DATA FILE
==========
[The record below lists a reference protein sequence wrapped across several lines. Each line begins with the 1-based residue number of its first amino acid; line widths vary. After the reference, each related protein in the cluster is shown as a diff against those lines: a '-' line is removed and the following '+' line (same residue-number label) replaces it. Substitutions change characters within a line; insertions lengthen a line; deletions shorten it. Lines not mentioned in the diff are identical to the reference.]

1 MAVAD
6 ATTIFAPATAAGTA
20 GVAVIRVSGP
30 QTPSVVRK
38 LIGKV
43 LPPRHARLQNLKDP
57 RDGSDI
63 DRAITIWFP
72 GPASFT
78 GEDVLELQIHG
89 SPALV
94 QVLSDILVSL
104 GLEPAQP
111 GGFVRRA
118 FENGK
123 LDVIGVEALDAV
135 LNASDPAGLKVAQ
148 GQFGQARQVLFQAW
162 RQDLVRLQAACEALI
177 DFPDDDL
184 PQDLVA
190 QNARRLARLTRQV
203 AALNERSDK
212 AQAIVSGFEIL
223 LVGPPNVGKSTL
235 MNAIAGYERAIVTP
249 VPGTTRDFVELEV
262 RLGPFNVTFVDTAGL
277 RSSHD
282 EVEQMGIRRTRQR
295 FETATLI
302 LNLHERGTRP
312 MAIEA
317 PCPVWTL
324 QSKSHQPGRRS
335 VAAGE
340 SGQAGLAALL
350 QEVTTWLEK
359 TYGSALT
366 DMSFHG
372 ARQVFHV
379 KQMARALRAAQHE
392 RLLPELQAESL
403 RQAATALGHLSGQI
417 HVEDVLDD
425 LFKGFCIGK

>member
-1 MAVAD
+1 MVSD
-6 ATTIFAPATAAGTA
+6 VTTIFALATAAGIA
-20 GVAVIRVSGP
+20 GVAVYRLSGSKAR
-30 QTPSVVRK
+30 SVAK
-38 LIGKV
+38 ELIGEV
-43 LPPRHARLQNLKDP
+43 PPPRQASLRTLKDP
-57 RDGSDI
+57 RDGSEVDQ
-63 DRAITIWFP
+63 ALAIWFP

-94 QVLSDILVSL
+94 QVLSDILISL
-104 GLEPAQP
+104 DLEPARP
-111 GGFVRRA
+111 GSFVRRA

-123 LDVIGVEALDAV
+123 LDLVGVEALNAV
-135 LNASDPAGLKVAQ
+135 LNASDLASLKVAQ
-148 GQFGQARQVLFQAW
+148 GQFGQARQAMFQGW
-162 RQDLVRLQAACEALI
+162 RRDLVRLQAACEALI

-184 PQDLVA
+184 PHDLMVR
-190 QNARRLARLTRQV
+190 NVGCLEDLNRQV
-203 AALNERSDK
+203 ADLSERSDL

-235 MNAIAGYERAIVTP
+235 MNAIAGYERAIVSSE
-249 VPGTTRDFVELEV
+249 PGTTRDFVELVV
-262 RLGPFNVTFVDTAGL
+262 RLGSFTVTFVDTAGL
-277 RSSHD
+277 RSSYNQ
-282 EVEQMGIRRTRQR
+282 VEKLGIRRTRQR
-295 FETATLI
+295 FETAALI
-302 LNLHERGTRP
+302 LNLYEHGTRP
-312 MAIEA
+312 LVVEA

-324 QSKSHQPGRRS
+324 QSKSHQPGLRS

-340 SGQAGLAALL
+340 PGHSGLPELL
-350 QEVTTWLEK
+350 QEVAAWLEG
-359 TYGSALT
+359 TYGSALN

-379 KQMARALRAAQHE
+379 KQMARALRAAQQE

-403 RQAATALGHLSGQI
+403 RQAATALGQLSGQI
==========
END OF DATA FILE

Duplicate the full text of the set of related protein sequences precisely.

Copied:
[The record below lists a reference protein sequence wrapped across several lines. Each line begins with the 1-based residue number of its first amino acid; line widths vary. After the reference, each related protein in the cluster is shown as a diff against those lines: a '-' line is removed and the following '+' line (same residue-number label) replaces it. Substitutions change characters within a line; insertions lengthen a line; deletions shorten it. Lines not mentioned in the diff are identical to the reference.]

1 MAVAD
6 ATTIFAPATAAGTA
20 GVAVIRVSGP
30 QTPSVVRK
38 LIGKV
43 LPPRHARLQNLKDP
57 RDGSDI
63 DRAITIWFP
72 GPASFT
78 GEDVLELQIHG
89 SPALV
94 QVLSDILVSL
104 GLEPAQP
111 GGFVRRA
118 FENGK
123 LDVIGVEALDAV
135 LNASDPAGLKVAQ
148 GQFGQARQVLFQAW
162 RQDLVRLQAACEALI
177 DFPDDDL
184 PQDLVA
190 QNARRLARLTRQV
203 AALNERSDK
212 AQAIVSGFEIL
223 LVGPPNVGKSTL
235 MNAIAGYERAIVTP
249 VPGTTRDFVELEV
262 RLGPFNVTFVDTAGL
277 RSSHD
282 EVEQMGIRRTRQR
295 FETATLI
302 LNLHERGTRP
312 MAIEA
317 PCPVWTL
324 QSKSHQPGRRS
335 VAAGE
340 SGQAGLAALL
350 QEVTTWLEK
359 TYGSALT
366 DMSFHG
372 ARQVFHV
379 KQMARALRAAQHE
392 RLLPELQAESL
403 RQAATALGHLSGQI
417 HVEDVLDD
425 LFKGFCIGK

>member
-1 MAVAD
+1 MVSD
-6 ATTIFAPATAAGTA
+6 VTTIFALATAAGIA
-20 GVAVIRVSGP
+20 GVAVYRLSGSKAR
-30 QTPSVVRK
+30 SVAK
-38 LIGKV
+38 ELIGEV
-43 LPPRHARLQNLKDP
+43 PPPRQASLRTLKDP
-57 RDGSDI
+57 RDGSEVDQ
-63 DRAITIWFP
+63 ALAIWFP

-94 QVLSDILVSL
+94 QVLSDILISL
-104 GLEPAQP
+104 DLEPARP
-111 GGFVRRA
+111 GSFVRRA

-123 LDVIGVEALDAV
+123 LDLVGVEALNAV
-135 LNASDPAGLKVAQ
+135 LNASDLASLKVAQ
-148 GQFGQARQVLFQAW
+148 GQFGQARQAMFQGW
-162 RQDLVRLQAACEALI
+162 RRDLVRLQAACEALI

-184 PQDLVA
+184 PHDLMVR
-190 QNARRLARLTRQV
+190 NVGCLEDLNRQV
-203 AALNERSDK
+203 ADLSERSDL

-235 MNAIAGYERAIVTP
+235 MNAIAGYERAIVSSE
-249 VPGTTRDFVELEV
+249 PGTTRDFVELVV
-262 RLGPFNVTFVDTAGL
+262 RLGSFTVTFVDTAGL
-277 RSSHD
+277 RSSYNQ
-282 EVEQMGIRRTRQR
+282 VEKLGIRRTRQR
-295 FETATLI
+295 FETAALI
-302 LNLHERGTRP
+302 LNLYEHGTRP
-312 MAIEA
+312 LVVEA

-324 QSKSHQPGRRS
+324 QSKSHQPGLRS

-340 SGQAGLAALL
+340 PGHSGLPELL
-350 QEVTTWLEK
+350 QEVAAWLEG
-359 TYGSALT
+359 TYGSALN

-379 KQMARALRAAQHE
+379 KQMARALRAAQQE

-403 RQAATALGHLSGQI
+403 RQAATALGQLSGQI